Beginning a regional tour to discuss plans for a postwar Iraq with Arab allies and to thank US troops for their service, Secretary of Defense Rumsfeld met with senior officials in the United Arab Emirates Sunday and was scheduled to proceed to Qatar. Rumsfeld has said the US is considering repositioning or reducing forces in the region, as needed. It wasn't immediately clear whether he would go to Iraq, due to security concerns. But a stop in Afghanistan is planned for talks with President Hamid Karzai.
Averting an immediate bankruptcy for American Airlines, the flight attendants' union Friday followed pilots and ground-crew workers in authorizing $1.8 billion in pay and other givebacks, after parent company AMR Corp. sweetened the package somewhat and chief executive Donald Carty resigned. Gerard Arpey, who was appointed as Carty's successor, still faces significant challenges turning around the troubled carrier, which Standard & Poor's said it was keeping on a credit watch. Meanwhile, in a separate development, the Transportation Department filed a racial bias complaint accusing American of discriminating against 10 passengers of Middle Eastern, Southeast Asian, or Muslim appearance in the weeks after the Sept. 11, 2001, terrorist attacks. American denies any wrongdoing.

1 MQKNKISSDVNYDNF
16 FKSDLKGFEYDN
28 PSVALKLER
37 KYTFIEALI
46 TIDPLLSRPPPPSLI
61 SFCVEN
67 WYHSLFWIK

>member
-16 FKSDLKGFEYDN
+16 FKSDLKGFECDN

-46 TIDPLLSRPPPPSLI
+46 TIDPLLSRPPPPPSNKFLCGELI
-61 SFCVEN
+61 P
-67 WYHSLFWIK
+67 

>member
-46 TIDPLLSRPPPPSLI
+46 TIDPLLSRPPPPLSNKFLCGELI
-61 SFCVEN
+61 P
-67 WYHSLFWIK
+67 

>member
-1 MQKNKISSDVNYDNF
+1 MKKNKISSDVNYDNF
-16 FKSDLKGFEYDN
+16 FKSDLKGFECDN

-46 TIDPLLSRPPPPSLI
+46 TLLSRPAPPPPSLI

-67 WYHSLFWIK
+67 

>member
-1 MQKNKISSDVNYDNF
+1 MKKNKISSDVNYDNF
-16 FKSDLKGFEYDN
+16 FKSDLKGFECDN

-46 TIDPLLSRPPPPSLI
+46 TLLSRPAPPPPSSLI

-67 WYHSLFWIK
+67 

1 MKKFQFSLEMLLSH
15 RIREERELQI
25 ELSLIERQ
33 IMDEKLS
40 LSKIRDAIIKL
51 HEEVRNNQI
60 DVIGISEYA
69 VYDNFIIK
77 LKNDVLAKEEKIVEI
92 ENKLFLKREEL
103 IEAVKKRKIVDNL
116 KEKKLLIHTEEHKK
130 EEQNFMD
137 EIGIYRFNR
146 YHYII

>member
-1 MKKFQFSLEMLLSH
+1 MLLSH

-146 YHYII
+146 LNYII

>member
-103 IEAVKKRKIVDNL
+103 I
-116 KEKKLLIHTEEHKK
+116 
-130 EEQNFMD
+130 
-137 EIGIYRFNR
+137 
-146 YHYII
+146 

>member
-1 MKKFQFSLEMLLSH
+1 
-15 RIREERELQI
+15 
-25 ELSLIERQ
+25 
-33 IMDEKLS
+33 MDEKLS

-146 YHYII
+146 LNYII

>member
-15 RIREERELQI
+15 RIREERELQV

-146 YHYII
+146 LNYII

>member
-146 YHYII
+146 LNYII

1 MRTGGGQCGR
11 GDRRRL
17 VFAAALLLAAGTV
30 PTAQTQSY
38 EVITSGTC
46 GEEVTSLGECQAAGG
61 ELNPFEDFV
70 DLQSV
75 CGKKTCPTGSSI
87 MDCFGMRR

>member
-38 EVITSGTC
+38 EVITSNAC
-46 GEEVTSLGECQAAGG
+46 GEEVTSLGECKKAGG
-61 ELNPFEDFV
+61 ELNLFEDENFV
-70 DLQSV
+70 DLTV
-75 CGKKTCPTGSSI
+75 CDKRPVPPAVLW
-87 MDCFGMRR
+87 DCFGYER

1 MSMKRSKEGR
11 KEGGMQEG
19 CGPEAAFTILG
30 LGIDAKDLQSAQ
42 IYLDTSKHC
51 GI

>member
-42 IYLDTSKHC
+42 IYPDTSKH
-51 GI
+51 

Army Secretary Thomas White resigned Friday after a two-year stint that was marked by questions about his previous role as an executive at bankrupt energy trader Enron Corp., as well as by alleged differences with Defense Secretary Rumsfeld. His exit means the Bush administration will be replacing the Army's civilian chief as well as its two highest-ranking uniformed officers.
The police chief of Tacoma, Wash., critically wounded his estranged wife before killing himself Saturday, after news reports disclosed that they had accused each other of domestic violence in their divorce proceedings. David Brame reportedly shot his wife, Crystal, with a handgun in a shopping center parking lot, after first taking their two young children to his car.
National Rifle Association president Charlton Heston officially steps down Monday after five years as the gun lobby's best-known figure. The noted actor was diagnosed last year with symptoms of a neurological disorder.
The latest in a series of spring storms dumped as much as 20 inches of snow in the Sierra Nevada mountains between Nevada and California. One ski resort said that April's snowfall now stands just shy of the 1982 record of 115 inches.